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1950-51 Theatre Catalog, 9th Edition, Page 476 (452)

1950-51 Theatre Catalog, 9th Edition
1950-51 Theatre Catalog
1950-51 Theatre Catalog, 9th Edition, Page 476
Page 476

1950-51 Theatre Catalog, 9th Edition, Page 476

RESIDENT STUDENTS follow basic procedures. Top: Lecture courses are graphically illustrated through the use of lantern slides and motion pictures. iollowed by the usual test problems. Bottom: D.T.I. laboratory student operating a modern Image-Orthicon Television Camera. This is the identical type of camera used by some oi the nation's largest and best equipped television stations, so that valuable experience is gained oi the problems involved in all branches of this new and rapidly growing American industry.


in making up the curriculum so that a high degree of flexibility, desirable in an extension course, is maintained.

Each student of DeForestis Training, Inc., who elects to study at home receives the following major training advantages: (1) clearly written lessons with handy fold-out diagram sheets which enable the student to have the correct illustration constantly beside the text for page after page; (2) actual motion pictures right in his own room through the loan of a 16 mm. projector and many reels of film illustrating important fundamentals. The projector, a De Vry model, has been made available as the result of an afiiliation of the DeVry Corporation with DeForestis Training, Inc. A pioneer in visual training, D.T.I. is the only educational institution of its type to supply motion pictures to students in their own homeseno matter where they live; and (3) home laboratory equipment featuring electronic parts to be mounted on individual bases with spring clip terminals, which permit fasts er experimenting. Each student keeps all of the home laboratory parts sent him and builds a six-tube Superheterodyne receiver and valuable test equipment as part of his experiments.

The home training program usually requires from ten to fifteen months of spare time training to complete, a period which compares favorably with evening and other spare-time college and technical school courses. The D.T.I. training is ideally adapted to spare time effort by the utilization of an unusually effective combination of major home training aids and an up-to-date text, thoroughly modern throughout. Should a home student desire, he may come to D.T.I.,s modern Chicago Laboratory for two weeks of supplementary practical experience on commercial equipment, after the completion of the home portion of his training. This is simply an optional privilege, of course, and unnecessary for completion of the basic work.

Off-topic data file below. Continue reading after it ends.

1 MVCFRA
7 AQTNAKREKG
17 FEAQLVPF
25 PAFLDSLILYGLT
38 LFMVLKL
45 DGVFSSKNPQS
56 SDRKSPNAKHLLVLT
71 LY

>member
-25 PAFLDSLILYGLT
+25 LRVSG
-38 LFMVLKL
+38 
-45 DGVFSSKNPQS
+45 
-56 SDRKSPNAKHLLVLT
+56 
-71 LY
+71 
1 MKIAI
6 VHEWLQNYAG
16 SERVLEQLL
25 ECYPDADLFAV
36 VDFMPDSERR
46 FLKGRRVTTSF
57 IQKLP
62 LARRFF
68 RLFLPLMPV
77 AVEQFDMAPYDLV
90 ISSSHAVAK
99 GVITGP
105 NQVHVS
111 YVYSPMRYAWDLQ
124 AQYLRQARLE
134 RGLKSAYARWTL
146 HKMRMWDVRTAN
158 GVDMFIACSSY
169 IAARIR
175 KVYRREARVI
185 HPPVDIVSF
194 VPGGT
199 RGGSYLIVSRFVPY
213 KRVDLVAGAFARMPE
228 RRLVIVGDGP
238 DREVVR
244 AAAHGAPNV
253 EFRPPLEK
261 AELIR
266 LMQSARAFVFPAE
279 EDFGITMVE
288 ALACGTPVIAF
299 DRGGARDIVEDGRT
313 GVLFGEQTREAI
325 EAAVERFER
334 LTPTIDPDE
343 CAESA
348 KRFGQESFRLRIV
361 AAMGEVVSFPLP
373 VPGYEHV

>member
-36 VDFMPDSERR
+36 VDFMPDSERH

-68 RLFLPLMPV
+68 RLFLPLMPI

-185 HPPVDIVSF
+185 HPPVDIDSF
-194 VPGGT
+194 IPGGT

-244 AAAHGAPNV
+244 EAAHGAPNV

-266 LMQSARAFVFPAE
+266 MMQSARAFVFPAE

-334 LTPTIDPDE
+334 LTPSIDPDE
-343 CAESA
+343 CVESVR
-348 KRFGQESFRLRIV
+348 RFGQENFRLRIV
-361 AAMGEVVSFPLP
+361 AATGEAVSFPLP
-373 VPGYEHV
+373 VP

As the inevitable hour approaches when television and moving pictures will coalesce to function as closely coordinated team in the presentation of the finest available entertainment to patrons of the theatre, the need for qualified technicians to handle the actual installation, operation, maintenance, and repair of television equipment will become acute. It is then that qualified technical training in the fundamentals of the new electronic science will pay off; and foresighted theatremen, ambitious enough to invest their time and energy in the learning of the new techniques now, will be ready to assume key positions. The thorough ground work now offered by DeForestis Training, Inc., provides a golden opportunity for management and operators who can sense the shape of things to come.

1950-51 Theatre Catalog, 9th Edition, Page 476